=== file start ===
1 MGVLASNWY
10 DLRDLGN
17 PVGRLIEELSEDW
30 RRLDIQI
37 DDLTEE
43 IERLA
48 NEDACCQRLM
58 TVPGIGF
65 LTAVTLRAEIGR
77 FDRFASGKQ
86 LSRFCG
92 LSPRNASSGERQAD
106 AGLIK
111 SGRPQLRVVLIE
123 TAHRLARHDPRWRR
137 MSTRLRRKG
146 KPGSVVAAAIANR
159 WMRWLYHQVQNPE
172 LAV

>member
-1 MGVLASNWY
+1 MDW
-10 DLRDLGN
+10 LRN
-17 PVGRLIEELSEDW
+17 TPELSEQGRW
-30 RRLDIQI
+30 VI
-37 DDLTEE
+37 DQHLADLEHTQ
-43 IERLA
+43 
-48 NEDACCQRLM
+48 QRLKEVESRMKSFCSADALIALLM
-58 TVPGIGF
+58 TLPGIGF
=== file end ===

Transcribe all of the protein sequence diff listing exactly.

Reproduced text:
1 MGVLASNWY
10 DLRDLGN
17 PVGRLIEELSEDW
30 RRLDIQI
37 DDLTEE
43 IERLA
48 NEDACCQRLM
58 TVPGIGF
65 LTAVTLRAEIGR
77 FDRFASGKQ
86 LSRFCG
92 LSPRNASSGERQAD
106 AGLIK
111 SGRPQLRVVLIE
123 TAHRLARHDPRWRR
137 MSTRLRRKG
146 KPGSVVAAAIANR
159 WMRWLYHQVQNPE
172 LAV

>member
-1 MGVLASNWY
+1 MDW
-10 DLRDLGN
+10 LRN
-17 PVGRLIEELSEDW
+17 TPELSEQGRW
-30 RRLDIQI
+30 VI
-37 DDLTEE
+37 DQHLADLEHTQ
-43 IERLA
+43 
-48 NEDACCQRLM
+48 QRLKEVESRMKSFCSADALIALLM
-58 TVPGIGF
+58 TLPGIGF